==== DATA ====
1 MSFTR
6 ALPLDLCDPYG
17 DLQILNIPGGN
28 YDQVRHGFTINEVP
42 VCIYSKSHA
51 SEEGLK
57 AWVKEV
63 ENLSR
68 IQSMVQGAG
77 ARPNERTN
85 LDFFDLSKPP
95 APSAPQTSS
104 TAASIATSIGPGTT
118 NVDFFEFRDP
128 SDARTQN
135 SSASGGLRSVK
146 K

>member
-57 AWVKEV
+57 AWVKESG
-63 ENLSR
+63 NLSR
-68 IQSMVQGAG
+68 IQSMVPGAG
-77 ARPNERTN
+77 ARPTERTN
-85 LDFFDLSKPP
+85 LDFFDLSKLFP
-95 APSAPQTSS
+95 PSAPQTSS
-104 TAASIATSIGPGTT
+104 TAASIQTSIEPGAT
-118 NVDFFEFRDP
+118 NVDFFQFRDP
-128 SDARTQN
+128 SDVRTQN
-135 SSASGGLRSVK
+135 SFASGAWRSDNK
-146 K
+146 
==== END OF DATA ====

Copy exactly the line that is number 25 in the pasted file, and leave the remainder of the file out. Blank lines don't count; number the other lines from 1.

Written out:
-77 ARPNERTN